Cajoling or coercing: would electoral engineering resolve the young citizen–state disconnect?

Henn, M ORCID: 0000-0002-1063-3544 and Oldfield, B, 2016. Cajoling or coercing: would electoral engineering resolve the young citizen–state disconnect? Journal of Youth Studies, 19 (9), pp. 1259-1280. ISSN 1367-6261

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Abstract

The relationships between citizens and their states are undergoing significant stresses across advanced liberal democracies. In Britain, this disconnect is particularly evident amongst young citizens. This article considers whether different electoral engineering methods - designed either to cajole or compel youth to vote - might arrest the decline in their political engagement. Data collected in 2011 from a national survey of 1,025 British 18 year olds and from focus groups involving 86 young people, reveal that many young people claim that they would be more likely to vote in future elections if such electoral reforms were implemented. However, it is questionable whether or not such increased electoral participation would mean that they would feel truly connected to the democratic process. In particular, forcing young people to vote through the introduction of compulsory voting may actually serve to reinforce deepening resentments, rather than engage them in a positive manner.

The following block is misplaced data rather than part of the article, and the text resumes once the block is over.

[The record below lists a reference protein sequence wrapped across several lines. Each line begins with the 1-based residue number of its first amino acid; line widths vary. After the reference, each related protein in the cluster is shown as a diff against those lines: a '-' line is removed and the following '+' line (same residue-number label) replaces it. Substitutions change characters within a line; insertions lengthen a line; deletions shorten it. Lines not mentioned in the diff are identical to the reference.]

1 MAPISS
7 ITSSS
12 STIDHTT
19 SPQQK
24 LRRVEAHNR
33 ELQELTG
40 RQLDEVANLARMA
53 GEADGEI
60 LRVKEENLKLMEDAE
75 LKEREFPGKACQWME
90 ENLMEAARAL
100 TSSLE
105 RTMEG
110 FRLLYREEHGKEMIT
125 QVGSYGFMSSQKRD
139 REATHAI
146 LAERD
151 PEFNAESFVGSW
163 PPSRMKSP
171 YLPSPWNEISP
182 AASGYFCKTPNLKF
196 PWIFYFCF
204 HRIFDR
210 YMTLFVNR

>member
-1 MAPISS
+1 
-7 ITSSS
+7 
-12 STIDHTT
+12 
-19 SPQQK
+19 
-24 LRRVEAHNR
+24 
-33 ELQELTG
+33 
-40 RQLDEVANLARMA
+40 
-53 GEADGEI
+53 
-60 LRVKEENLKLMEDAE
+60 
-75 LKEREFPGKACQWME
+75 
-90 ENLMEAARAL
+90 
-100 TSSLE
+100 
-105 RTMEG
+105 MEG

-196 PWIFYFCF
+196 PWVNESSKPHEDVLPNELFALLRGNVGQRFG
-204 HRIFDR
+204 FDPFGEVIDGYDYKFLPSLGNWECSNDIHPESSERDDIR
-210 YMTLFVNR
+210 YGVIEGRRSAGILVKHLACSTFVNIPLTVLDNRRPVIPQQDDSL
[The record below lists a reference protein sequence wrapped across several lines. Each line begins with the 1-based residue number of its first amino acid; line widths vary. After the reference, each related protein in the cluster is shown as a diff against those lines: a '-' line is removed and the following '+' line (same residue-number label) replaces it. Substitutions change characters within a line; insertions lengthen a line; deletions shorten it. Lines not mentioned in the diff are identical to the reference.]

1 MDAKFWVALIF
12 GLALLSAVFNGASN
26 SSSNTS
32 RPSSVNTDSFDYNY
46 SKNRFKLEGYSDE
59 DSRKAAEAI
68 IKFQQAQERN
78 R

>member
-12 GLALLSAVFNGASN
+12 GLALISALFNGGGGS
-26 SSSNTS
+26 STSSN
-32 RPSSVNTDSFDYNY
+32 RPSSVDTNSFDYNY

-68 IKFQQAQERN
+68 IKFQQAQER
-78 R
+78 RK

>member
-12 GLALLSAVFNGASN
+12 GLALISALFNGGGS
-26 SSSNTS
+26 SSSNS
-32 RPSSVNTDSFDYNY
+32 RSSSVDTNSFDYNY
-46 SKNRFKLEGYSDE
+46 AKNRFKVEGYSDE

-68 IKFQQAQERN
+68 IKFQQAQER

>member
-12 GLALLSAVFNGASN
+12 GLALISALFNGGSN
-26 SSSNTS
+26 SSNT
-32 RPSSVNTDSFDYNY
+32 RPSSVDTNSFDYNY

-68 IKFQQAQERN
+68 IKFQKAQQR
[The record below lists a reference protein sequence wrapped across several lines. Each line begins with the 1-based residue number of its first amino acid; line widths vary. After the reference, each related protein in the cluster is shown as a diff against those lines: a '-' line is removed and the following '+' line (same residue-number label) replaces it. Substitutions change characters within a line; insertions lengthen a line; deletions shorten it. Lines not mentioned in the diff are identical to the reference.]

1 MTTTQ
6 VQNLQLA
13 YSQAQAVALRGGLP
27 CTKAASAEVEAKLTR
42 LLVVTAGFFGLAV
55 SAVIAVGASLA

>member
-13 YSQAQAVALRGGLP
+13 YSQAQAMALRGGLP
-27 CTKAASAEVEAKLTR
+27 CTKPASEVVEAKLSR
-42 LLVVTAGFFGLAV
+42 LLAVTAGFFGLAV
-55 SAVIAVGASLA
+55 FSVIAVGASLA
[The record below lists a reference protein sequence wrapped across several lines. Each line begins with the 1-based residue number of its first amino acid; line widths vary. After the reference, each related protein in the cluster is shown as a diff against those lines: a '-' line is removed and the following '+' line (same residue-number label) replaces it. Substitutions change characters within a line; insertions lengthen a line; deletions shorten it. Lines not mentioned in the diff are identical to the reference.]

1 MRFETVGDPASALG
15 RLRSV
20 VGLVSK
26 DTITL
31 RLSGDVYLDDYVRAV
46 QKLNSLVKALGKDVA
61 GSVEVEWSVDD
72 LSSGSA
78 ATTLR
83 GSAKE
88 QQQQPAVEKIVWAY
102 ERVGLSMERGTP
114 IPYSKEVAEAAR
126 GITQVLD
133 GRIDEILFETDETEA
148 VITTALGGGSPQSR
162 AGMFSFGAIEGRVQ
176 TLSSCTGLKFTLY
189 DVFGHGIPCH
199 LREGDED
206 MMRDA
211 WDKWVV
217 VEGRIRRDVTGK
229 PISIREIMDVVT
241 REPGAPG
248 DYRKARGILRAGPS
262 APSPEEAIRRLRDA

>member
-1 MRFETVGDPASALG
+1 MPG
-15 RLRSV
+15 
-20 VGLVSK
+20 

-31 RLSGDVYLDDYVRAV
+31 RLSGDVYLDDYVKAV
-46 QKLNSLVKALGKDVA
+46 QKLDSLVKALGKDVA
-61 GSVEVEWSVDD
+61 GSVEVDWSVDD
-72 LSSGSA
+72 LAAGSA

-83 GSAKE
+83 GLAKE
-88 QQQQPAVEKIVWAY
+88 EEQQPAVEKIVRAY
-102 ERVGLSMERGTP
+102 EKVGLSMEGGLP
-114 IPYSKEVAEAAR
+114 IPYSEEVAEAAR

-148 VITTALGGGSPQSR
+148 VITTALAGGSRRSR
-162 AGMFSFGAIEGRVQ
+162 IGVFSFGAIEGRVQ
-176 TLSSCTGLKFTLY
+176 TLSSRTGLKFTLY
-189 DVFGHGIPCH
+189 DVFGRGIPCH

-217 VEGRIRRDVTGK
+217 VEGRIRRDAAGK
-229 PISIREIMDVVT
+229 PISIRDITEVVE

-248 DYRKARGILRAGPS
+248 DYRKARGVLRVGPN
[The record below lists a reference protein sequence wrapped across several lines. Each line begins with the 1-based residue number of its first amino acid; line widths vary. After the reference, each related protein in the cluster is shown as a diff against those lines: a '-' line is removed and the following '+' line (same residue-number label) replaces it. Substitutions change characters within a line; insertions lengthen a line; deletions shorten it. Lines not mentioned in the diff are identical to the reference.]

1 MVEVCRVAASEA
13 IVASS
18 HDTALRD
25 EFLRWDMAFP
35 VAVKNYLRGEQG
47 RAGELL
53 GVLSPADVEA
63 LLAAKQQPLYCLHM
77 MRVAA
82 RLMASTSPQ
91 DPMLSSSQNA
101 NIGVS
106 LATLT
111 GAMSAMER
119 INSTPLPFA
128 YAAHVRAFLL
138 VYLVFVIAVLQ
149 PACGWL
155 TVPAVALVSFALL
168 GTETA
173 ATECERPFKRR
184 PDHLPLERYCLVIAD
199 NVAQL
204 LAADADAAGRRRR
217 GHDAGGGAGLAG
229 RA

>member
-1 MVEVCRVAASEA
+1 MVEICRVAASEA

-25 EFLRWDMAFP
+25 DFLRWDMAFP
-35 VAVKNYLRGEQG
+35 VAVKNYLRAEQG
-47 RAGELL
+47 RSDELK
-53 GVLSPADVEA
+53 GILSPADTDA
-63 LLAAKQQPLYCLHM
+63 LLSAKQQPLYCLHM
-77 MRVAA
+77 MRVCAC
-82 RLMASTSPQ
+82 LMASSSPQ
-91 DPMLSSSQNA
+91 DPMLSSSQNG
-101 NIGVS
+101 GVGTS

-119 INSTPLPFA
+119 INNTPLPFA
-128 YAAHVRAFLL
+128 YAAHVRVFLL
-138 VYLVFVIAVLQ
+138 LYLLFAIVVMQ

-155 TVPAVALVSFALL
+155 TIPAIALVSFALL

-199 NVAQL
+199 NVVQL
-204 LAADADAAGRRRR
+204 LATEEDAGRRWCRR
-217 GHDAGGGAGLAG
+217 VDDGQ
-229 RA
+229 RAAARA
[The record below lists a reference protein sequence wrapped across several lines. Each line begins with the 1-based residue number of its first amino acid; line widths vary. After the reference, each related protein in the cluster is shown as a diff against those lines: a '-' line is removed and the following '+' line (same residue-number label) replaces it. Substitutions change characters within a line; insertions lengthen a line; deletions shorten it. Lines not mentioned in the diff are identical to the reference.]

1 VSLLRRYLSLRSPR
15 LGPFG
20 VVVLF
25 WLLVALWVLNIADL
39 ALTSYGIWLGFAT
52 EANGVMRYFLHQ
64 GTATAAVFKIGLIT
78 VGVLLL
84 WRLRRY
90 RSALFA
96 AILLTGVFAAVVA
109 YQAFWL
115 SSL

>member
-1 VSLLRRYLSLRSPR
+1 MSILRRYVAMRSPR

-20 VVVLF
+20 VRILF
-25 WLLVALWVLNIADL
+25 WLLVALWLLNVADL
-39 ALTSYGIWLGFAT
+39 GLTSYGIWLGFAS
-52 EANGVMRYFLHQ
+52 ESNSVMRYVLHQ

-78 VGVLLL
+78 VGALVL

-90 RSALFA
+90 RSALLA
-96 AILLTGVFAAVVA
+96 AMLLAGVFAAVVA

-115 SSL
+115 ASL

Item Type: Journal article
Publication Title: Journal of Youth Studies
Creators: Henn, M. and Oldfield, B.
Publisher: Taylor & Francis
Date: 2016
Volume: 19
Number: 9
ISSN: 1367-6261
Identifiers:
NumberType
10.1080/13676261.2016.1154935DOI
Divisions: Schools > School of Social Sciences
Depositing User: Linda Sullivan
Date Added: 22 Mar 2016 16:18
Last Modified: 09 Jun 2017 14:00
URI: http://irep.ntu.ac.uk/id/eprint/27212

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